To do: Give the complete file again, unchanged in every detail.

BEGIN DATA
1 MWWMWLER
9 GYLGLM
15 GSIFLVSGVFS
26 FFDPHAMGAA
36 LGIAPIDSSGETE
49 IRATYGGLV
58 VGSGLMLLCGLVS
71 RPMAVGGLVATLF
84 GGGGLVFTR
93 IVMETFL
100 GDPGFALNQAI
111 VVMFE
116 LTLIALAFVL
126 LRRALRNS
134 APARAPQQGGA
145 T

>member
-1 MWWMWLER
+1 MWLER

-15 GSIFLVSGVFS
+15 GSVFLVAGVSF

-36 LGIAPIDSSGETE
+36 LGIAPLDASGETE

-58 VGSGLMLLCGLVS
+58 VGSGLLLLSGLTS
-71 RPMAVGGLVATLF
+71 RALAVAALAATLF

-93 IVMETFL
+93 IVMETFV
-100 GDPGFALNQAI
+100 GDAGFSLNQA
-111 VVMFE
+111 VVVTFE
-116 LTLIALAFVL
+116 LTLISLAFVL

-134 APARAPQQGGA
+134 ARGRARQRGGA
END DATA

1 MWWMWLER
9 GYLGLM
15 GSIFLVSGVFS
26 FFDPHAMGAA
36 LGIAPIDSSGETE
49 IRATYGGLV
58 VGSGLMLLCGLVS
71 RPMAVGGLVATLF
84 GGGGLVFTR
93 IVMETFL
100 GDPGFALNQAI
111 VVMFE
116 LTLIALAFVL
126 LRRALRNS
134 APARAPQQGGA
145 T

>member
-1 MWWMWLER
+1 MWLER

-15 GSIFLVSGVFS
+15 GSVFLVAGVSF

-36 LGIAPIDSSGETE
+36 LGIAPLDASGETE

-58 VGSGLMLLCGLVS
+58 VGSGLLLLSGLTS
-71 RPMAVGGLVATLF
+71 RALAVAALAATLF

-93 IVMETFL
+93 IVMETFV
-100 GDPGFALNQAI
+100 GDAGFSLNQA
-111 VVMFE
+111 VVVTFE
-116 LTLIALAFVL
+116 LTLISLAFVL

-134 APARAPQQGGA
+134 ARGRARQRGGA